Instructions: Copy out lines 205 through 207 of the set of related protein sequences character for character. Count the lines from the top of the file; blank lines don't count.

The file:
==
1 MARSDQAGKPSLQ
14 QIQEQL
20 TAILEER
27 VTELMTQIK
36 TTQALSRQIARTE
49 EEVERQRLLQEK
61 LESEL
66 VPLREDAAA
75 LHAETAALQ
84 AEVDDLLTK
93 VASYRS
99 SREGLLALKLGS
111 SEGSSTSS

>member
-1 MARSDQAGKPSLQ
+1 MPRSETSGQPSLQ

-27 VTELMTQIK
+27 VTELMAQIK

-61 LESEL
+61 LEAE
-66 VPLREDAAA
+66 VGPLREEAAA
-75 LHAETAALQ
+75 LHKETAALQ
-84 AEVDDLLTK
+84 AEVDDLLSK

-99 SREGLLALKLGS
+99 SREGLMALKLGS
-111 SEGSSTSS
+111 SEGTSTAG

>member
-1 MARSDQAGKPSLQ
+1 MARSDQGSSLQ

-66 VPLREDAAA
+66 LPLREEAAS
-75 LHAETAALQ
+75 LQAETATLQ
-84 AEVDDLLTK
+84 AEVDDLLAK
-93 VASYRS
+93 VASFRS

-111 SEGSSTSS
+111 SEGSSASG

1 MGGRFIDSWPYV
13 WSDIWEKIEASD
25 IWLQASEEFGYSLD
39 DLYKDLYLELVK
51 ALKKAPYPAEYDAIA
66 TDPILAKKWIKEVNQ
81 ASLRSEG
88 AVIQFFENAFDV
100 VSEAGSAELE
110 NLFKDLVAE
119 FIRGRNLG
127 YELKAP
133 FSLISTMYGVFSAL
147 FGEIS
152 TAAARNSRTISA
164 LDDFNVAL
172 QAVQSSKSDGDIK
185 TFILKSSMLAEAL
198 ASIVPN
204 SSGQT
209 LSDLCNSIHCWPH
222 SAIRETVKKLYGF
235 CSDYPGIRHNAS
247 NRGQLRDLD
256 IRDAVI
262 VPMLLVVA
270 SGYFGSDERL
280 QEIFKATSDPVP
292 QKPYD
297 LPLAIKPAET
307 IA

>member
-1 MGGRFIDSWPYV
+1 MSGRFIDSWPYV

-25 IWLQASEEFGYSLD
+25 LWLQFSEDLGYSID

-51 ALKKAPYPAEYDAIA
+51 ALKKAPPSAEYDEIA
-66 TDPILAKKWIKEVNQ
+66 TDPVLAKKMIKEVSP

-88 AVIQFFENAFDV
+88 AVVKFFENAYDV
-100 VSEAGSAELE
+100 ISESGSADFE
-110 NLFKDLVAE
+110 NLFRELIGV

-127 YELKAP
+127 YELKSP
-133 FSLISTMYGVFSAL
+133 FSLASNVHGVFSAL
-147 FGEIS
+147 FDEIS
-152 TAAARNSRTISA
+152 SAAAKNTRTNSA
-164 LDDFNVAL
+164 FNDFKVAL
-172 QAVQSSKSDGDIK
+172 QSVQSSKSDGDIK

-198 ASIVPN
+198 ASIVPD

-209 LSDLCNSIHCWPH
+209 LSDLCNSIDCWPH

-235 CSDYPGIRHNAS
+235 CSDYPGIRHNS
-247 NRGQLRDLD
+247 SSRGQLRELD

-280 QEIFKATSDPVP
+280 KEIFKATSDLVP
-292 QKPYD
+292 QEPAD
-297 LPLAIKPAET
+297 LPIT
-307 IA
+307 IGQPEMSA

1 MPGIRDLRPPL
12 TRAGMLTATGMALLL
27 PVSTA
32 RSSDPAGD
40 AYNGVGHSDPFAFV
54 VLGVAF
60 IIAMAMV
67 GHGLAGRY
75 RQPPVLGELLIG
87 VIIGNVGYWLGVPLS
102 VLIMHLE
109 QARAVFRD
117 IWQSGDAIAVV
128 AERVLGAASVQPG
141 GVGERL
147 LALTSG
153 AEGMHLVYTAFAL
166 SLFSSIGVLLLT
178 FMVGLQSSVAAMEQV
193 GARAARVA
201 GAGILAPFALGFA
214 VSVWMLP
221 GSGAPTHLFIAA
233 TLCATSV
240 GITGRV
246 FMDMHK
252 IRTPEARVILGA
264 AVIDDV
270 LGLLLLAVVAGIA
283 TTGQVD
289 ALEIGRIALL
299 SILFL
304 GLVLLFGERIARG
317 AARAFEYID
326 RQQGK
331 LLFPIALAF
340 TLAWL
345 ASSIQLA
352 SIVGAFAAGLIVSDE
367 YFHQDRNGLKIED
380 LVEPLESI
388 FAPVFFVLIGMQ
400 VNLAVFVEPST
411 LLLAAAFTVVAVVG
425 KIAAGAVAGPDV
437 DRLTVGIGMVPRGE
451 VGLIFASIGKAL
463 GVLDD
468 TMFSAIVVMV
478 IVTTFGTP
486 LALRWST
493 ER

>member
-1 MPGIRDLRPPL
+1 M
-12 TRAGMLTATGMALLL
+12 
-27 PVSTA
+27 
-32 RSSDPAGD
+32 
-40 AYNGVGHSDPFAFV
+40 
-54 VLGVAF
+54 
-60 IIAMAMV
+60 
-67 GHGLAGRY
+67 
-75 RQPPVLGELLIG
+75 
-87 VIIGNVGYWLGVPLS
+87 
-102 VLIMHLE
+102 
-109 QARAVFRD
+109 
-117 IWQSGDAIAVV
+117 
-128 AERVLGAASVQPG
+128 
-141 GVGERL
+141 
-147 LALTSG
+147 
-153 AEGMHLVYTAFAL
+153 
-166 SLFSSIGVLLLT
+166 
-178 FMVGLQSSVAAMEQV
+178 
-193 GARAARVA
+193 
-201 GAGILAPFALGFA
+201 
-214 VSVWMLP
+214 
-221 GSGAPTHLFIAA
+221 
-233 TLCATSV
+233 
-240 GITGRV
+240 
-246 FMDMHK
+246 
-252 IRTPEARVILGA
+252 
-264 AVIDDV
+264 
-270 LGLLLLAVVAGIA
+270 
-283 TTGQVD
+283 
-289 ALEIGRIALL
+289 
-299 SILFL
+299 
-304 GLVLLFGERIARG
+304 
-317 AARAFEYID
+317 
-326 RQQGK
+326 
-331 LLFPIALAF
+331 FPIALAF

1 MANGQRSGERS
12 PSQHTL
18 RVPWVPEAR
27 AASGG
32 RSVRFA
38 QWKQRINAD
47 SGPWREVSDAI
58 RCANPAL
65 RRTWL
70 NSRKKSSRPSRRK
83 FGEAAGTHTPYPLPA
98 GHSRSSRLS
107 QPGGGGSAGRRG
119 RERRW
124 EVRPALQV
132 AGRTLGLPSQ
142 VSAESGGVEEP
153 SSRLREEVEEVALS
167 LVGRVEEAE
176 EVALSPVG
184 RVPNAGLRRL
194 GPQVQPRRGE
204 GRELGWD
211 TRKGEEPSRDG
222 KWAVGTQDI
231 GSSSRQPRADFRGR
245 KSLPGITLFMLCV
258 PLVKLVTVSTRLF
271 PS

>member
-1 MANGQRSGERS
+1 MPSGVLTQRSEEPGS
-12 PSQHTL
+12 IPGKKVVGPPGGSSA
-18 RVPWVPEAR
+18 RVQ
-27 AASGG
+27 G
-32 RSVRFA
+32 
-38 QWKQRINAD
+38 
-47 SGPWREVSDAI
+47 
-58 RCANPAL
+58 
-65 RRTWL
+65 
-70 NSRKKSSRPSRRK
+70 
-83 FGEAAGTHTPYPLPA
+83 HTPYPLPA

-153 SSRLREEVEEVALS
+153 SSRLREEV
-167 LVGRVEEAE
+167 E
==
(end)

-166 SLFSSIGVLLLT
+166 
-178 FMVGLQSSVAAMEQV